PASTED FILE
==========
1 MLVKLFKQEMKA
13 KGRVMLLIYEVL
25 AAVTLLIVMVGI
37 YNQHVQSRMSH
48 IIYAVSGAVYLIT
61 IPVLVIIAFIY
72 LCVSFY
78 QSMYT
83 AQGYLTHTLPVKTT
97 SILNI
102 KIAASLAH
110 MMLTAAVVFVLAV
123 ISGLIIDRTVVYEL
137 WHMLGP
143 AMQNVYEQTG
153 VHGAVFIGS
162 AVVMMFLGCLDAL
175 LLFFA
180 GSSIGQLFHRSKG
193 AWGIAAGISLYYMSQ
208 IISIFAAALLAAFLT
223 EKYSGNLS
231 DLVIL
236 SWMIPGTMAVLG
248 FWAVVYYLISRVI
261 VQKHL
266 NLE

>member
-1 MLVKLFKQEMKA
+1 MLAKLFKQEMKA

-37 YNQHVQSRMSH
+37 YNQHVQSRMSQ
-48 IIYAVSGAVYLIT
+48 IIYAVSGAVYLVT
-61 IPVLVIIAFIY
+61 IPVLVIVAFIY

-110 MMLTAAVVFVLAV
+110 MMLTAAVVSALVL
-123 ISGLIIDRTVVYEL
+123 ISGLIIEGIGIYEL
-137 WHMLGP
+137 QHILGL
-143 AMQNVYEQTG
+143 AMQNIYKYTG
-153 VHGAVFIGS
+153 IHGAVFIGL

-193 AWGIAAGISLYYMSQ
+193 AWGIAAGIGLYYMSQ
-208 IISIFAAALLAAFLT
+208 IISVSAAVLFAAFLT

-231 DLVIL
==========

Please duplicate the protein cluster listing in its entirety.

1 MLVKLFKQEMKA
13 KGRVMLLIYEVL
25 AAVTLLIVMVGI
37 YNQHVQSRMSH
48 IIYAVSGAVYLIT
61 IPVLVIIAFIY
72 LCVSFY
78 QSMYT
83 AQGYLTHTLPVKTT
97 SILNI
102 KIAASLAH
110 MMLTAAVVFVLAV
123 ISGLIIDRTVVYEL
137 WHMLGP
143 AMQNVYEQTG
153 VHGAVFIGS
162 AVVMMFLGCLDAL
175 LLFFA
180 GSSIGQLFHRSKG
193 AWGIAAGISLYYMSQ
208 IISIFAAALLAAFLT
223 EKYSGNLS
231 DLVIL
236 SWMIPGTMAVLG
248 FWAVVYYLISRVI
261 VQKHL
266 NLE

>member
-1 MLVKLFKQEMKA
+1 MLAKLFKQEMKA

-37 YNQHVQSRMSH
+37 YNQHVQSRMSQ
-48 IIYAVSGAVYLIT
+48 IIYAVSGAVYLVT
-61 IPVLVIIAFIY
+61 IPVLVIVAFIY

-110 MMLTAAVVFVLAV
+110 MMLTAAVVSALVL
-123 ISGLIIDRTVVYEL
+123 ISGLIIEGIGIYEL
-137 WHMLGP
+137 QHILGL
-143 AMQNVYEQTG
+143 AMQNIYKYTG
-153 VHGAVFIGS
+153 IHGAVFIGL

-193 AWGIAAGISLYYMSQ
+193 AWGIAAGIGLYYMSQ
-208 IISIFAAALLAAFLT
+208 IISVSAAVLFAAFLT

-231 DLVIL